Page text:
Comparing blood pressure at the arm and ankle can reveal peripheral artery disease.
Arteries that deliver blood to parts of the body below the heart don't get nearly as much attention as the coronary arteries that supply the heart or the carotid arteries that supply the brain. They should. These so-called peripheral arteries are anything but peripheral. They're central to good health for the kidneys, intestines, and legs. They are also prone to the same damaging processes that stiffen and clog coronary arteries. Peripheral artery disease causes suffering, disability, and sometimes death among the millions of Americans who have it.
A key test for problems in the peripheral arteries is a blood pressure measurement known as the ankle-brachial index.
Why it is done
In a perfectly healthy circulatory system, blood pressure measured at the brachial artery in the crook of the arm (which is near the heart) is a good gauge of blood pressure elsewhere in the body. But when blood must travel through stiff or cholesterol-clogged arteries, the pressure at sites further from the heart can differ from that in the arm. The ankle-brachial index, sometimes called the arm-ankle index, compares blood pressure from two locations. A large difference between the two can signal the presence of peripheral artery disease. The test can also track the progression of the disease or the effect of treatment.
Who needs it?
Anyone with symptoms of peripheral artery disease should have an ankle-brachial index test. The most common sign of this condition is pain or cramping in the calves, thighs, hips, or buttocks when walking, climbing stairs, or exercising that fades with rest. Doctors call this claudication. Wounds on the toes, feet, or legs that don't heal or take a long time to heal are another sign. So is a leg that feels cooler to the touch than other parts of the body, or that looks to be a different shade.
Peripheral artery disease, like coronary artery disease, often doesn't cause symptoms until it is advanced. So an ankle-brachial index is also recommended for people at high risk of developing the disease. This includes smokers or former smokers over age 50; adults with diabetes, high blood pressure, or high cholesterol; those who have had a stroke or mini-stroke; and anyone with a strong family history of heart disease.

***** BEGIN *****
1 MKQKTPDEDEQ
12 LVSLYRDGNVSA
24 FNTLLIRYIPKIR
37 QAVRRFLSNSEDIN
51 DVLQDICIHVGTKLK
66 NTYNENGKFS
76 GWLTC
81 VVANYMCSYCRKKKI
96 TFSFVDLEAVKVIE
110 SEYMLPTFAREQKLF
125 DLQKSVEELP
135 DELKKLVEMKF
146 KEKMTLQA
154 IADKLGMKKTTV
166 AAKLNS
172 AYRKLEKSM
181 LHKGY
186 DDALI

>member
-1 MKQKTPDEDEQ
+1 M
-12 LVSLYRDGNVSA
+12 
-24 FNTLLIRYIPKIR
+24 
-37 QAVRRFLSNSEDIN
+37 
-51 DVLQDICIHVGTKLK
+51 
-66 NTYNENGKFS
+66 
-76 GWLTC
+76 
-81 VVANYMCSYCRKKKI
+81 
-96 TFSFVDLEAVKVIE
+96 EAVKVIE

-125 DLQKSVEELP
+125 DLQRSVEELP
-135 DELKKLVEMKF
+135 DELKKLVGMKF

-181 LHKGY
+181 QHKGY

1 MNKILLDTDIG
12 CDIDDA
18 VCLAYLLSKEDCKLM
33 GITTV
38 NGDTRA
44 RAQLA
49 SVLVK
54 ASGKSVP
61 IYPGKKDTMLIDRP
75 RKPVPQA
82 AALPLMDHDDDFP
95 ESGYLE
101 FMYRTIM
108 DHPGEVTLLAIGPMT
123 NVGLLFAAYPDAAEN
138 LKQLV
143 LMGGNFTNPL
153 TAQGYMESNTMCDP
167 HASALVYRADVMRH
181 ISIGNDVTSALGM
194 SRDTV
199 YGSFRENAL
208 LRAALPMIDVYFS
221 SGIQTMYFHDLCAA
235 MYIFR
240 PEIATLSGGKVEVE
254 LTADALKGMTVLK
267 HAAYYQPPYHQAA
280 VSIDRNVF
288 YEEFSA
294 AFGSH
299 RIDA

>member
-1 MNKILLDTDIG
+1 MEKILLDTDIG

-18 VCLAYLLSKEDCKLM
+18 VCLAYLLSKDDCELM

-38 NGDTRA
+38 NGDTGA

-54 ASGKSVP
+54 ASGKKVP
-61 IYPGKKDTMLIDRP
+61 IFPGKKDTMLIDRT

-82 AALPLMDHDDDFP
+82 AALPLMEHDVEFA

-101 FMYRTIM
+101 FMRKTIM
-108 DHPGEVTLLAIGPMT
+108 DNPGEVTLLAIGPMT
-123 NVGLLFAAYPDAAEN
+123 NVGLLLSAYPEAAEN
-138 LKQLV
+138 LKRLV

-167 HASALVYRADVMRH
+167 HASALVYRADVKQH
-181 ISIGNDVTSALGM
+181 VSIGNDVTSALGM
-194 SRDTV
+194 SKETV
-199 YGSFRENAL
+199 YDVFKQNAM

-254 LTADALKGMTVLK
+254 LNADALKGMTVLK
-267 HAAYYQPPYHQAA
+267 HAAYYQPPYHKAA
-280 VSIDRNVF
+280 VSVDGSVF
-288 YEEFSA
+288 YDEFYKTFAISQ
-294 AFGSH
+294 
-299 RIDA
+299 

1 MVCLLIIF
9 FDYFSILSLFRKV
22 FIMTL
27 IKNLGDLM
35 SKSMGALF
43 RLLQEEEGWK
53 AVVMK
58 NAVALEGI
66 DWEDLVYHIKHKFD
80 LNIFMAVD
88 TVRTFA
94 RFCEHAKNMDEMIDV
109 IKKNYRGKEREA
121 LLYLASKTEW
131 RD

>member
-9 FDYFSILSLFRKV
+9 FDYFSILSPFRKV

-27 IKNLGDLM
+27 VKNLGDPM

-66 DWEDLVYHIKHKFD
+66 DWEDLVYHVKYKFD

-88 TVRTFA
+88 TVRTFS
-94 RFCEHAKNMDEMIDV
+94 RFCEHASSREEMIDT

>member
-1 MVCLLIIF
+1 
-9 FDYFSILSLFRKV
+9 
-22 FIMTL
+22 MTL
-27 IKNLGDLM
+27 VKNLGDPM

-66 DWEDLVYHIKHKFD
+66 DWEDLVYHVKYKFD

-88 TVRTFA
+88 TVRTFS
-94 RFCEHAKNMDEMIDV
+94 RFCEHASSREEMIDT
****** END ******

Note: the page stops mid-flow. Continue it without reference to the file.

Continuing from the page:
Checking blood pressure at the ankle
To test for peripheral artery disease, blood pressure is measured in two arteries that supply the foot using a blood-pressure cuff and an ultrasound probe.
What's the procedure?
Having an ankle-brachial test takes 10 to 15 minutes. It can be done in a doctor's office and doesn't require any preparation other than removing your shoes and socks.
You lie quietly on an examination table for a few minutes. A doctor or nurse measures the pressure in both of your arms using a standard blood pressure cuff. He or she then measures the pressure in the posterior tibial artery and the dorsalis pedis artery near each ankle using a pressure cuff and a stethoscope or an ultrasound probe.
The highest pressure recorded at the ankle is divided by the highest pressure recorded at the brachial artery. This gives the ankle-brachial index.
Sometimes the measurements are made before and after exercising.
What it shows
The normal range for the ankle-brachial index is between 0.90 and 1.30. An index under 0.90 means that blood is having a hard time getting to the legs and feet: 0.41 to 0.90 indicates mild to moderate peripheral artery disease; 0.40 and lower indicates severe disease. The lower the index, the higher the chances of leg pain while exercising or limb-threatening low blood flow.
An ankle-brachial index over 1.30 is usually a sign of stiff, calcium-encrusted arteries. These often occur in people with diabetes or chronic kidney disease. In such cases, blood pressure should be measured at the toe, where arteries are less likely to be rigid.
The ankle-brachial index also offers information about general cardiovascular health. An analysis of studies including nearly 50,000 men and women show that a low index (under 0.90) doubled the chances of having a heart attack or stroke or dying of heart disease over a 10-year period.